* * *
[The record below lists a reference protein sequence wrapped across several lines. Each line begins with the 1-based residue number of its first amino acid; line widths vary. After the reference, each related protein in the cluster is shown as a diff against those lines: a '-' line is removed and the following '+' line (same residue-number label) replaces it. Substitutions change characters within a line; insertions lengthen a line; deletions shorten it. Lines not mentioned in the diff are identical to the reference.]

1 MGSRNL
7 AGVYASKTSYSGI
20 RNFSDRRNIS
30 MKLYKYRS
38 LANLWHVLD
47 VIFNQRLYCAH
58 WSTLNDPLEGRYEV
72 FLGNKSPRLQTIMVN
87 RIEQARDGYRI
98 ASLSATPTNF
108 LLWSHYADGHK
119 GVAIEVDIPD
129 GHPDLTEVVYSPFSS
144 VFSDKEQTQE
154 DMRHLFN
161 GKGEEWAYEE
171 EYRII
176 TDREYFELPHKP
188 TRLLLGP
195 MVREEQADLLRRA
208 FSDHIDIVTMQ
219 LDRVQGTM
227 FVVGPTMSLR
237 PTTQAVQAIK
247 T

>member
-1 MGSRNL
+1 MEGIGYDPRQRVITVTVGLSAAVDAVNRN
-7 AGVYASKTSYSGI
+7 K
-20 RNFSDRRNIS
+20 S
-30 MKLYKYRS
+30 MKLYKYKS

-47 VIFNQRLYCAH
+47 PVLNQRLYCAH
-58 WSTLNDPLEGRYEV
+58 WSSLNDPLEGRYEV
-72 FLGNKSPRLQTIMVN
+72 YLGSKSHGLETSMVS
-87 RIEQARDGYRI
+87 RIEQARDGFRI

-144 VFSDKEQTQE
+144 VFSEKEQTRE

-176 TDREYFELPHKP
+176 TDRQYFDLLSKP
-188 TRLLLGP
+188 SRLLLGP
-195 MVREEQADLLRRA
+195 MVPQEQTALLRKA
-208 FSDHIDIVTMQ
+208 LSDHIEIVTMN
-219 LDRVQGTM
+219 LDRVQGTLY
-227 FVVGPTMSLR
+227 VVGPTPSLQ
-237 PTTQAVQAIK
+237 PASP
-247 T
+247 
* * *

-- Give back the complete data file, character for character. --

[The record below lists a reference protein sequence wrapped across several lines. Each line begins with the 1-based residue number of its first amino acid; line widths vary. After the reference, each related protein in the cluster is shown as a diff against those lines: a '-' line is removed and the following '+' line (same residue-number label) replaces it. Substitutions change characters within a line; insertions lengthen a line; deletions shorten it. Lines not mentioned in the diff are identical to the reference.]

1 MGSRNL
7 AGVYASKTSYSGI
20 RNFSDRRNIS
30 MKLYKYRS
38 LANLWHVLD
47 VIFNQRLYCAH
58 WSTLNDPLEGRYEV
72 FLGNKSPRLQTIMVN
87 RIEQARDGYRI
98 ASLSATPTNF
108 LLWSHYADGHK
119 GVAIEVDIPD
129 GHPDLTEVVYSPFSS
144 VFSDKEQTQE
154 DMRHLFN
161 GKGEEWAYEE
171 EYRII
176 TDREYFELPHKP
188 TRLLLGP
195 MVREEQADLLRRA
208 FSDHIDIVTMQ
219 LDRVQGTM
227 FVVGPTMSLR
237 PTTQAVQAIK
247 T

>member
-1 MGSRNL
+1 MEGIGYDPRQRVITVTVGLSAAVDAVNRN
-7 AGVYASKTSYSGI
+7 K
-20 RNFSDRRNIS
+20 S
-30 MKLYKYRS
+30 MKLYKYKS

-47 VIFNQRLYCAH
+47 PVLNQRLYCAH
-58 WSTLNDPLEGRYEV
+58 WSSLNDPLEGRYEV
-72 FLGNKSPRLQTIMVN
+72 YLGSKSHGLETSMVS
-87 RIEQARDGYRI
+87 RIEQARDGFRI

-144 VFSDKEQTQE
+144 VFSEKEQTRE

-176 TDREYFELPHKP
+176 TDRQYFDLLSKP
-188 TRLLLGP
+188 SRLLLGP
-195 MVREEQADLLRRA
+195 MVPQEQTALLRKA
-208 FSDHIDIVTMQ
+208 LSDHIEIVTMN
-219 LDRVQGTM
+219 LDRVQGTLY
-227 FVVGPTMSLR
+227 VVGPTPSLQ
-237 PTTQAVQAIK
+237 PASP
-247 T
+247 